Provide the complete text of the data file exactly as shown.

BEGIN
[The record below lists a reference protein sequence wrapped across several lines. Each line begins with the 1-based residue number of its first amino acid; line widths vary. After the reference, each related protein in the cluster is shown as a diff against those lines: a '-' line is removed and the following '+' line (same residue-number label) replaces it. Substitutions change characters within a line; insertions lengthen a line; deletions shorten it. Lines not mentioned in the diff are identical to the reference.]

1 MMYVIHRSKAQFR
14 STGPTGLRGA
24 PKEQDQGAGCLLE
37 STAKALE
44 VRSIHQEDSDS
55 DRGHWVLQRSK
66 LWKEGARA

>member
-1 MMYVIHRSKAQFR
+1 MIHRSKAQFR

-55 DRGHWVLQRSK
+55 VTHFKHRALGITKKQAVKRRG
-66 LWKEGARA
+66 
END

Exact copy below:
[The record below lists a reference protein sequence wrapped across several lines. Each line begins with the 1-based residue number of its first amino acid; line widths vary. After the reference, each related protein in the cluster is shown as a diff against those lines: a '-' line is removed and the following '+' line (same residue-number label) replaces it. Substitutions change characters within a line; insertions lengthen a line; deletions shorten it. Lines not mentioned in the diff are identical to the reference.]

1 MMYVIHRSKAQFR
14 STGPTGLRGA
24 PKEQDQGAGCLLE
37 STAKALE
44 VRSIHQEDSDS
55 DRGHWVLQRSK
66 LWKEGARA

>member
-1 MMYVIHRSKAQFR
+1 MIHRSKAQFR

-55 DRGHWVLQRSK
+55 VTHFKHRALGITKKQAVKRRG
-66 LWKEGARA
+66 